Credit Cards vs Personal Loans

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Credit cards are a very common way to pay over time for things we need to buy immediately. They’re convenient and widely accepted. If you pay off your credit card balance each month, a credit card can be an affordable way  to build your credit profile and finance a purchase you know you can pay off next month.

However, if you tend to pay minimum amounts, or need to pay for something expensive that you won’t be able to pay off next month, a personal loan could be a more strategic and affordable option for you. 

Let’s explore.

Carrying a balance can get expensive, quick 

If you make minimum payments or tend to carry a balance month to month, it’s really important to understand what it might be costing you.

Interest paid on credit cards is often expressed as the Annual Percentage Rate, or APR, which considers the cost of interest as well as other costs associated with credit, such as certain fees. There is a wide range of rates you could pay, depending on the card brand and your credit history. For example, APR for someone with an excellent credit score, such as above 740, could be 12%. APR for someone with a poor credit score, such as under 580, could be above 30%.* Learn more about our rates and fees. 

If you pay the full balance on your credit card every month, on time, you won’t be charged any interest. But if you don’t pay in full, the next month’s balance will include any purchases you made, plus interest on what you didn’t pay last month. That’s why paying the minimum on a credit card, or carrying a balance, can really cost you. It could also take a long time to get out of debt. If you can avoid making minimum payments, you’ll be better off in the long run.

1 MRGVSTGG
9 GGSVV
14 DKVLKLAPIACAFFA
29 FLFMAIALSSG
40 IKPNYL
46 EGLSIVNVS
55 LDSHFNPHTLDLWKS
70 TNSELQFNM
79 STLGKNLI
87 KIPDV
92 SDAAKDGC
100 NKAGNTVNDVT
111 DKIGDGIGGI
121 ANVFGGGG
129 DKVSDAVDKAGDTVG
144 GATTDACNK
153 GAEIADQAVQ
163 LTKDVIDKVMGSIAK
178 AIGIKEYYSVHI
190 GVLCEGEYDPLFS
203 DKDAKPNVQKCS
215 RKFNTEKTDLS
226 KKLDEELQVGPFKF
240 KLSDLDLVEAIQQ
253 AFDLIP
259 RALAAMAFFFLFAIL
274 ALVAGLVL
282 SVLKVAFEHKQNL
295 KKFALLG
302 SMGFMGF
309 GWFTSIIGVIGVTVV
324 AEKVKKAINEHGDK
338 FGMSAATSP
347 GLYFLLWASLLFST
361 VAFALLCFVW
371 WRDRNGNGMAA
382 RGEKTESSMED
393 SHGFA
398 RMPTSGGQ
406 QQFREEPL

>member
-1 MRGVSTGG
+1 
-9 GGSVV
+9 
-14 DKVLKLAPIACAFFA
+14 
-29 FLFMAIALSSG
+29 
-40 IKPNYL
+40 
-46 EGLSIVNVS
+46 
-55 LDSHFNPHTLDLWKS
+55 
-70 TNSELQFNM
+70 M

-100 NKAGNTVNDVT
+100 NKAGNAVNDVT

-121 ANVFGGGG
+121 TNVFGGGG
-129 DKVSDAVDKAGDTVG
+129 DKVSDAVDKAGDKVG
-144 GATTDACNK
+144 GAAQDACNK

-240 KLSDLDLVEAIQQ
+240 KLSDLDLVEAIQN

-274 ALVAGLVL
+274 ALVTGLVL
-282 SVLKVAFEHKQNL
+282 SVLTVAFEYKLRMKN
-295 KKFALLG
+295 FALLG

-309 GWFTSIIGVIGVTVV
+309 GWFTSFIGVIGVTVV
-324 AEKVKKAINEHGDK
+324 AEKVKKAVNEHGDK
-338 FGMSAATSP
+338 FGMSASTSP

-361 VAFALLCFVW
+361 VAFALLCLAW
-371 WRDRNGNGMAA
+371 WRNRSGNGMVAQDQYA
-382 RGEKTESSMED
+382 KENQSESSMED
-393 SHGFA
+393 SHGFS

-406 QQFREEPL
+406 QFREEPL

Did you know you could be paying interest on interest?

Credit card interest is compounding interest. That means new interest is calculated on both your unpaid principle amount and any unpaid interest. Most credit card companies add unpaid interest to the principal balance, and therefore do not separate between interest you owe them and the money you borrowed to make a purchase. So, even if the stated APR on your credit card is low, what you ultimately pay in interest could be much higher.

Ever felt like you’re making on-time payments but making no progress?

If you’re making minimum payments on your credit card every month, it could take you a very long time to pay it off. Just take a look at your latest credit card statement to see how long it would take to pay off your card based on minimum payments alone. For many people, it will take years, and they could end up paying far more to borrow the money than the cost of the original purchase.

It’s hard to make progress towards being debt free when you owe more and more interest each month. 

Did you know through LendingClub, your interest rate and monthly payments are fixed?

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A lot of people come to LendingClub because they need to pay for something expensive immediately, whether planned or unplanned. Having a fixed interest rate and fixed monthly payment for a set loan term can help you stay on track. It makes your monthly cash flow more stable, and helps you avoid skyrocketing interest. You don’t have to worry about compounding interest or your balance increasing. Financial consistency can go a long way to help your peace of mind.

Even more people come to LendingClub to pay down credit card debt and take control of their finances. If you have lots of debt, or have multiple debt payments to make each month, then having only one fixed payment each month might help you get on track to financial stability and improve your credit score. And that’s worth a lot.

Think you might have a debt problem? You're not alone, and we can help.  

 
*According to credit bureau Experian’s online credit score guide.